This week’s parsha of Ki Tetze is often lauded for the ability to pack the largest number of mitzvot (74 out of the Torah’s 613) into a single parsha. Among these are such classic “feel good” mitzvot as, returning your fellow’s ox if you see it has gone astray, building a fence around your roof to protect others from accidental injury, and sending away the mother bird before you take her eggs. Other important social laws dealing with war, justice in business practices and general stipulations for social order are also covered in this parsha. While most of these laws can be made relevant to our contemporary lives, one that has particular relevance to our work as Hillel professionals is the commandment of what to do with the “wayward son” or the ben sorer u’moreh.
The biblical passage about the “wayward son” states, “If a man has a wayward son who does not heed his father or mother and does not obey them even after they discipline him, his father and mother shall take hold of him and bring him to the elders of his town at the public place of his community. They shall say to the elders of his town, ‘This son of ours is disloyal and defiant; he does not heed us. He is a glutton and a drunkard.’ Thereupon, the men of his town shall stone him to death. Thus you will sweep out evil from your midst: all Israel will hear and be afraid.” (Deuteronomy 21:18-21)
This passage is understandably somewhat fearful at face value, as it is stipulating a means for killing one’s children. Even more troubling is the description of this child is strikingly similar to most stereotypical descriptions of college students: defies authority, eats large quantities of food, and has developed an inexplicable taste for warm beer…. sound familiar?
While trying to legalize and enact restrictions to make the law almost unenforceable, the Gemara rationalizes its existence through the concept stated in the Mishnah in Sanhedrin 71b, “Let him die while yet innocent, and let him not die guilty.” The assumption put forth by Rabbi Yosi HaGalili on 72b is that the Torah foresees this child’s destiny as one that leads him to sin and harming others and therefore the child is ultimately saved from that end by this law.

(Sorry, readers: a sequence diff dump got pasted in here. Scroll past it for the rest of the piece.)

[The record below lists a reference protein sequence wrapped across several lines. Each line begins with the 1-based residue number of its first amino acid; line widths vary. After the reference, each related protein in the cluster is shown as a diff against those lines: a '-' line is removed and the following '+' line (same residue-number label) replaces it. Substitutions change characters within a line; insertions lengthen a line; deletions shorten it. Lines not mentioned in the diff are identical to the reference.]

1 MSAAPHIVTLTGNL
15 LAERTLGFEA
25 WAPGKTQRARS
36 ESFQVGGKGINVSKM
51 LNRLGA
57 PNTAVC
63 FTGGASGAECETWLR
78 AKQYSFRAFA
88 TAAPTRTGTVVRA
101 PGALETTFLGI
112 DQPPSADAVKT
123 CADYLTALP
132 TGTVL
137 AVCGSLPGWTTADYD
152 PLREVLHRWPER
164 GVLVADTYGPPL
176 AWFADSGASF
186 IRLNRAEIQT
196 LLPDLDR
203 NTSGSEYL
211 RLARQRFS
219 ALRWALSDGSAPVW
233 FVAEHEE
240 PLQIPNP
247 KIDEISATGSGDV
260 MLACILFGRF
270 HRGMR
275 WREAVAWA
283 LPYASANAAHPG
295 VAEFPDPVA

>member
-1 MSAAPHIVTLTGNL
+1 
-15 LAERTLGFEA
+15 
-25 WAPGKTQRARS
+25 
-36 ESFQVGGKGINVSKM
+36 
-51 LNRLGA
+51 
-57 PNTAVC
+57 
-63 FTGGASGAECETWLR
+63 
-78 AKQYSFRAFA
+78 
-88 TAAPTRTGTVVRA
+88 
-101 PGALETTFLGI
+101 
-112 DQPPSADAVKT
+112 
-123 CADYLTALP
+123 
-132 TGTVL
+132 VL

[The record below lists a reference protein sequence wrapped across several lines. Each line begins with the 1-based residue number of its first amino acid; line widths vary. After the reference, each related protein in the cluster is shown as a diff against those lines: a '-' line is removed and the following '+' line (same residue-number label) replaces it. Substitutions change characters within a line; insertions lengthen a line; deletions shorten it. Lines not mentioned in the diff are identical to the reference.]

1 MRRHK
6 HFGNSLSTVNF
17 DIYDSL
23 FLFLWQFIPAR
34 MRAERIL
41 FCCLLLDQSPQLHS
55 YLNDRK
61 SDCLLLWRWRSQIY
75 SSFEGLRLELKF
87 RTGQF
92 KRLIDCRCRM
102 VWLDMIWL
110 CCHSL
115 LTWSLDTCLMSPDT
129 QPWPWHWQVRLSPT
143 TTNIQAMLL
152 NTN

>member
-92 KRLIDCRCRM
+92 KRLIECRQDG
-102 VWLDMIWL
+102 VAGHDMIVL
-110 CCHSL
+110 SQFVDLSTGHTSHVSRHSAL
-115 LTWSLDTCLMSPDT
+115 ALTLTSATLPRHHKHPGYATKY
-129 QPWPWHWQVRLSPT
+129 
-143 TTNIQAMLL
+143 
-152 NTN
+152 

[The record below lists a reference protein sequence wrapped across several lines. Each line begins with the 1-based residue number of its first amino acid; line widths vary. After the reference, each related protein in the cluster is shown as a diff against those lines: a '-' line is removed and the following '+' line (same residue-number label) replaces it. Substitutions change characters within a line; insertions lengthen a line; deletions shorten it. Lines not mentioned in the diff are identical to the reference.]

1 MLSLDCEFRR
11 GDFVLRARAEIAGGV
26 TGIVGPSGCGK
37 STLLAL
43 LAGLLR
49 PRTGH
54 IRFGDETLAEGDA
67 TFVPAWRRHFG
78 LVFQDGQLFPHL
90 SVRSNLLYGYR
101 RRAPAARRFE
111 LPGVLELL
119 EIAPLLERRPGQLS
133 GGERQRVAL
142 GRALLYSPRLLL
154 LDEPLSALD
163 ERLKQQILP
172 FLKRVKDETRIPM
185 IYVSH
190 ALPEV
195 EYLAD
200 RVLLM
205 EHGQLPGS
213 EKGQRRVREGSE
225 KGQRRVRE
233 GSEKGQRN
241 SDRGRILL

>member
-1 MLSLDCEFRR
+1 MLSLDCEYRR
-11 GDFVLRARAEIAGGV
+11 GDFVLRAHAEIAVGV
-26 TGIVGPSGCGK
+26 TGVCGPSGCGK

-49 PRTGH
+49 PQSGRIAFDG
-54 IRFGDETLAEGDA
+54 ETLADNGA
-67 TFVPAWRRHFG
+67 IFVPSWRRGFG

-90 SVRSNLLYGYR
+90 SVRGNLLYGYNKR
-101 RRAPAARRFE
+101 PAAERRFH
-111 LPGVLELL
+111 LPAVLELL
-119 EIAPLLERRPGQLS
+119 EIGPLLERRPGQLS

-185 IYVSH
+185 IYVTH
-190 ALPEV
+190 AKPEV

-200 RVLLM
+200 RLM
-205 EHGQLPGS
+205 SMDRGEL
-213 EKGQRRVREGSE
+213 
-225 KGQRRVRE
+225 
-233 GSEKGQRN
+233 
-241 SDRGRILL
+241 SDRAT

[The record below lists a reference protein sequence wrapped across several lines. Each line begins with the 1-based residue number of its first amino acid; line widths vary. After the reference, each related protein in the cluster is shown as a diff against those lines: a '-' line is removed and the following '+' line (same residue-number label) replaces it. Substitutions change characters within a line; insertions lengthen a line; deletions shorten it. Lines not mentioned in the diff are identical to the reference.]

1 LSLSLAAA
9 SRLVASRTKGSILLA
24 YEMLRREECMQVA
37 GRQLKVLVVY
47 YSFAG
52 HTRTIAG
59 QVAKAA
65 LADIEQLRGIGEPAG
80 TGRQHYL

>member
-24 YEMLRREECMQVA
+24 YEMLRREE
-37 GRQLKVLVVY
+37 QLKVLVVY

Although we usually do not have such fatalistic expectations for our students, these passages can be seen as asking a deeper question: To what extent am I responsible for my fellow person? In which person do I place my trust and loyalty? Should I care about the troubled individual I know, or the person s/he might harm in the future?
We do not have to search far for a possible answer. A few chapters later in the parsha we have a similar statement representing the other end of the obligation spectrum.
“Parents shall not be put to death for children, nor children be put to death for parents: A person shall be put to death only for his own crime,” (Deut. 24:16).
In addition to the parallels in the analogy to family structure, this verse also deals with the problem of individual versus communal responsibility. However, the concluding clause of this verse strongly advocates for individual responsibility for behavior. Deuteronomic law is creating a balance between our responsibility to our community and our need for ownership of our actions.
As I prepare for the start of the upcoming year, with the arrival and confusion of first-year students and the joyful reunions of friends who lost touch over the summer, this sense of balance is an important lesson for me. Students -- even those who may sometimes act like “wayward children” -- are also just searching for the appropriate middle ground between responsibility to themselves and to their communities. All of our students struggle to balance their identities as Jews with the other demands of their coursework, jobs, families, friends and the many other joys and hardships of college life. Through our help, patience and free coffee dates, we can add meaningful support to all of their journeys.
Prepared by Miriam Ignatoff, program director for Oberlin College Hillel.
Additional commentaries and text studies on Ki Tetze at MyJewishLearning.com.